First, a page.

Here in Chicago, we're lucky to have a wealth of world class museums to visit. Several of them, including the Field Museum, the Shedd Aquarium, and the Adler Planetarium, are clustered in a group next to Soldier Field known as the "Museum Campus". As a student, I made numerous trips in from the western suburbs to visit each of them years before I could appreciate what local treasures they are. Fortunately, I'm part of the Chicago Urban Sketchers, a group open to artists of all backgrounds and training, who are interested in sketching in a live environment, and our regular sketching meetup this month took us to the wonderous Field Museum of Natural History. Here are some of the sketches from that trip: This one is of a Peregrine Falcon, which has recently been upgraded from "endangered" to "threatened", thanks to the efforts of wildlife conservationists. This is a sketch of a Black Hat Dancer's costume worn by Buddhist monks in the ritual of the Cham dance, which is considered a form of meditation and an offering to the gods. This is the Field Museum's most famous resident, Sue, sketched during an earlier visit. She was acquired in 1997 and is, to date, the largest, most complete, and best preserved Tyrannosaurus rex ever discovered. Here's a sketch of a pair of fighting African elephants who, along with Sue the T-Rex, are featured prominantly in the main hallway of the museum. These elephants are one of the first specimens displayed by the Field Museum in 1909. Here's a fun video about the people & taxidermy involved in bringing the pair to life. And finally, here are a few more miscellaneous sketches of various exhibits throughout the museum.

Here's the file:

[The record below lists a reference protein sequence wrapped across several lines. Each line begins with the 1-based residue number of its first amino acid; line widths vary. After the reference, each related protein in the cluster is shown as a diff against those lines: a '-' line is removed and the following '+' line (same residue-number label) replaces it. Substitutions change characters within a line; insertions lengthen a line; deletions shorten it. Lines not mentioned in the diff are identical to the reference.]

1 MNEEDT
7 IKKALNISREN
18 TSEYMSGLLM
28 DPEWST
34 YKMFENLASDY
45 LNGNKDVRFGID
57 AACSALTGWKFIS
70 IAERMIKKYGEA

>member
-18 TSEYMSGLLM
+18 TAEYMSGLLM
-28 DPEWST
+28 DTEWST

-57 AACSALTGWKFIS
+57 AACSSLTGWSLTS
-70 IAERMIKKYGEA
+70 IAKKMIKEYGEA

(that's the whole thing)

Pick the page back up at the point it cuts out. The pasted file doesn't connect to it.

It's been a while since my last post, which is for the best of reasons (busy with freelance assignments), but hopefully that will change (frequency of posting NOT the level of freelance work). I have a couple of bigger posts I'm working on, but in the meantime, here are some quick sketchnotes from a presentation at the downtown Chicago Apple Store last evening: The Mimimalists.
Josua Fields Milburn and Ryan Nicodemus are two guys who met in grade school, went on to successful careers, and ditched them for a stripped down, simplified existence which they discuss in a couple of books and will expand upon in a documentary which they're currently working on.
The hourlong presentation was full of inspirational thoughts on the benefits of paring down one's lifestyle as a means to improve mental and physical health. The grand message seems to be that anyone can benefit from looking at their environment and asking themselves, "Does the stuff I'm surrounded by really add value to my life?".
The Minimalists, Joshua and Ryan, are currently on a 30+ city tour to promote their latest book, "Everything That Remains".
I'm trying to get in the habit of doing more sketchnoting; keeping it loose and trying to boil down the essence of a story into a few drawings and bits of text. This past weekend's edition of CBS Sunday Morning featured the theme "That's Life"; stories about the way we live and how we handle death.
I'm trying to get used to doing quick sketch notes of news programs to keep in practice. Here's a few from yesterday's "CBS Sunday Morning", a show that I love and try to never miss. The idea here is to do this as often as I can and hopefully develop my sketch note techniques.
Something from the sketchbook.